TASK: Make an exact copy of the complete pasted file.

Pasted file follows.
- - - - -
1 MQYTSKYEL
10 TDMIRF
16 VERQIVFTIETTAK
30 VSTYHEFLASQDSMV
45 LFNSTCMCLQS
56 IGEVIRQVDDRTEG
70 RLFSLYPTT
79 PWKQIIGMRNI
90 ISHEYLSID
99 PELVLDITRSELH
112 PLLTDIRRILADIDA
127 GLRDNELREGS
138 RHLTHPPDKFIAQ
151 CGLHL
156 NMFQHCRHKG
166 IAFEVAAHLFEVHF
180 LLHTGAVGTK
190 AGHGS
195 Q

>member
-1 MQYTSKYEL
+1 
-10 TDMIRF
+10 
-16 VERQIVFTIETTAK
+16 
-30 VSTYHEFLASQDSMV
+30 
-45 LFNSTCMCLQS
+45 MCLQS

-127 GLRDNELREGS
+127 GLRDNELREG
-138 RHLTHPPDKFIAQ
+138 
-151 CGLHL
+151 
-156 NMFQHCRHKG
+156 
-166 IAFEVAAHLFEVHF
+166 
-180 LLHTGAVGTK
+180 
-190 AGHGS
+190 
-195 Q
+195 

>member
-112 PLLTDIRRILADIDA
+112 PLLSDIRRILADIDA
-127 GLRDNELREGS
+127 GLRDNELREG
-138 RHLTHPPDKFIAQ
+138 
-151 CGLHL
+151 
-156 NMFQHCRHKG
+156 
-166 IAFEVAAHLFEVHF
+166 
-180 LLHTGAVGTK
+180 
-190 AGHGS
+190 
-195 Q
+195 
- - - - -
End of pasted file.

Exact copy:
1 MQYTSKYEL
10 TDMIRF
16 VERQIVFTIETTAK
30 VSTYHEFLASQDSMV
45 LFNSTCMCLQS
56 IGEVIRQVDDRTEG
70 RLFSLYPTT
79 PWKQIIGMRNI
90 ISHEYLSID
99 PELVLDITRSELH
112 PLLTDIRRILADIDA
127 GLRDNELREGS
138 RHLTHPPDKFIAQ
151 CGLHL
156 NMFQHCRHKG
166 IAFEVAAHLFEVHF
180 LLHTGAVGTK
190 AGHGS
195 Q

>member
-1 MQYTSKYEL
+1 
-10 TDMIRF
+10 
-16 VERQIVFTIETTAK
+16 
-30 VSTYHEFLASQDSMV
+30 
-45 LFNSTCMCLQS
+45 MCLQS

-127 GLRDNELREGS
+127 GLRDNELREG
-138 RHLTHPPDKFIAQ
+138 
-151 CGLHL
+151 
-156 NMFQHCRHKG
+156 
-166 IAFEVAAHLFEVHF
+166 
-180 LLHTGAVGTK
+180 
-190 AGHGS
+190 
-195 Q
+195 

>member
-112 PLLTDIRRILADIDA
+112 PLLSDIRRILADIDA
-127 GLRDNELREGS
+127 GLRDNELREG
-138 RHLTHPPDKFIAQ
+138 
-151 CGLHL
+151 
-156 NMFQHCRHKG
+156 
-166 IAFEVAAHLFEVHF
+166 
-180 LLHTGAVGTK
+180 
-190 AGHGS
+190 
-195 Q
+195 